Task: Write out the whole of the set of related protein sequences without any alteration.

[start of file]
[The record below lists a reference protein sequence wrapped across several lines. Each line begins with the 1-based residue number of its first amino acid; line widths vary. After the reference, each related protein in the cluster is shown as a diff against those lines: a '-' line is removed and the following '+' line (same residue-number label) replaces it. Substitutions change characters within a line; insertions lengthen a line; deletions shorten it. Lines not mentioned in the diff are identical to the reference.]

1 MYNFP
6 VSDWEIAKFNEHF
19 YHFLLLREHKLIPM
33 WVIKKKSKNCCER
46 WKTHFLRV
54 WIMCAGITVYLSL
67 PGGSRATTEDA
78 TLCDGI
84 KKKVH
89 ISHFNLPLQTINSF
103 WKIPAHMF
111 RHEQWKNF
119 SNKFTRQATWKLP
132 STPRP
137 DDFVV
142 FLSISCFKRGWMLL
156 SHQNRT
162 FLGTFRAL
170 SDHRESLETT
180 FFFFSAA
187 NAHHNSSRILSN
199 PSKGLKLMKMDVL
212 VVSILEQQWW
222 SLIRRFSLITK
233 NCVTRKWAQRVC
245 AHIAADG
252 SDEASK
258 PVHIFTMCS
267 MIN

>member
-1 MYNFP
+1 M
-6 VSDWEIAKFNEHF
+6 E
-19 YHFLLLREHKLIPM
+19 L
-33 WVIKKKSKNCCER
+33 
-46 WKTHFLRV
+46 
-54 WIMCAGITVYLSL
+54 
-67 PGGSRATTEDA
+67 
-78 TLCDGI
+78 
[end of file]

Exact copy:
[The record below lists a reference protein sequence wrapped across several lines. Each line begins with the 1-based residue number of its first amino acid; line widths vary. After the reference, each related protein in the cluster is shown as a diff against those lines: a '-' line is removed and the following '+' line (same residue-number label) replaces it. Substitutions change characters within a line; insertions lengthen a line; deletions shorten it. Lines not mentioned in the diff are identical to the reference.]

1 MYNFP
6 VSDWEIAKFNEHF
19 YHFLLLREHKLIPM
33 WVIKKKSKNCCER
46 WKTHFLRV
54 WIMCAGITVYLSL
67 PGGSRATTEDA
78 TLCDGI
84 KKKVH
89 ISHFNLPLQTINSF
103 WKIPAHMF
111 RHEQWKNF
119 SNKFTRQATWKLP
132 STPRP
137 DDFVV
142 FLSISCFKRGWMLL
156 SHQNRT
162 FLGTFRAL
170 SDHRESLETT
180 FFFFSAA
187 NAHHNSSRILSN
199 PSKGLKLMKMDVL
212 VVSILEQQWW
222 SLIRRFSLITK
233 NCVTRKWAQRVC
245 AHIAADG
252 SDEASK
258 PVHIFTMCS
267 MIN

>member
-1 MYNFP
+1 M
-6 VSDWEIAKFNEHF
+6 E
-19 YHFLLLREHKLIPM
+19 L
-33 WVIKKKSKNCCER
+33 
-46 WKTHFLRV
+46 
-54 WIMCAGITVYLSL
+54 
-67 PGGSRATTEDA
+67 
-78 TLCDGI
+78 